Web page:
Mobile Comes to the New World
"Well, yes," he said, chuckling, his tone implying, Of course.
This, of course, is a common phenomenon in the mobile and wireless industry: Stuff gets rolled out in East Asia and Western Europe, then at some point 12 or 18 or 24 months down the road, like a boatload of Pilgrims arriving in the wilderness, it reaches the New World.
Beyond the relative slowness of most Americans (those who don't live in Seattle, Silicon Valley, or Manhattan, in other words) in adopting new technology, and the resistance of American democracy to top-down public infrastructure build-outs (the Interstate Highway System being the most prominent exception), there's a simple geographical reason for this: Japan, South Korea, Singapore, and the countries of the European Union are far more densely populated than the U.S. It's a lot easier to blanket the island of Honshu, which includes Tokyo, with broadband wireless coverage than it is the state of Texas, for instance.
Twenty-seven percent of the U.S. population has no connection to the Internet whatsoever, according to the Pew Internet & American Life Project. And while the North American market for mobile phones is nearing saturation, most of the devices sold in the U.S. are a generation or two behind those being carried by teenagers in Tokyo or Berlin.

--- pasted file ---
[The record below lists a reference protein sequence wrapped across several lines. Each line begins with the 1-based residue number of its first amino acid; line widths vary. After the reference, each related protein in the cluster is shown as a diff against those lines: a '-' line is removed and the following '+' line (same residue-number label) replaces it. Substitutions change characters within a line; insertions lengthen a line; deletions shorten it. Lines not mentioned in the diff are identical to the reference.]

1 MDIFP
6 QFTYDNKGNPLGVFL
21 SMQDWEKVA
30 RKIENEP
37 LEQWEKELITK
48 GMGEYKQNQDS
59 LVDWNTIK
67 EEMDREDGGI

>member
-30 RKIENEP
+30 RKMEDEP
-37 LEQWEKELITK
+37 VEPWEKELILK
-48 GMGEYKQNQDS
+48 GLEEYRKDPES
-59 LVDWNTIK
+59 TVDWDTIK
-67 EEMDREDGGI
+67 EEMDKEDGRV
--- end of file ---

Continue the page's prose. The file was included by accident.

Slowly, though, this is changing. As a result of a few key trends, North America is catching up to East Asia and Western Europe when it comes to mobile networks and devices. Partly this is because of the smartphone phenomenon. A large percentage of BlackBerries are in the hands of mobile U.S. professionals, and as new smartphones aimed at a wider circle of professionals and consumers hit the market, they're appearing in North America simultaneously with Asian and European launches.
The other trend hastening the mobile revolution in this country is the explosion in municipal WiFi networks. Ironically, it may be the tendency of these networks to be slow and spotty that drives new innovation. Witness the startup Meraki Networks Inc. , which is developing miniature "mesh routers" that broadcast Internet access from residential cable or DSL connections to surrounding buildings. The spread of city networks, along with 3G cellular networks and, eventually, WiMax, will help spread mobile Web access to most big and medium-sized cities in the U.S. -- if not the wide-open spaces of the West.
These developments notwithstanding, Western Europe remains a hotbed of innovation and marketing in mobile and wireless. That's why I'm very pleased to welcome aboard Light Reading's new senior editor, Michelle Donegan, who's based in London and will be contributing regularly to Unstrung as well.
Michelle's arrival brings to three the number of time zones inhabited by writers for Unstrung. Stay tuned for announcements about our Asian correspondent.
— Richard Martin, Senior Editor, Unstrung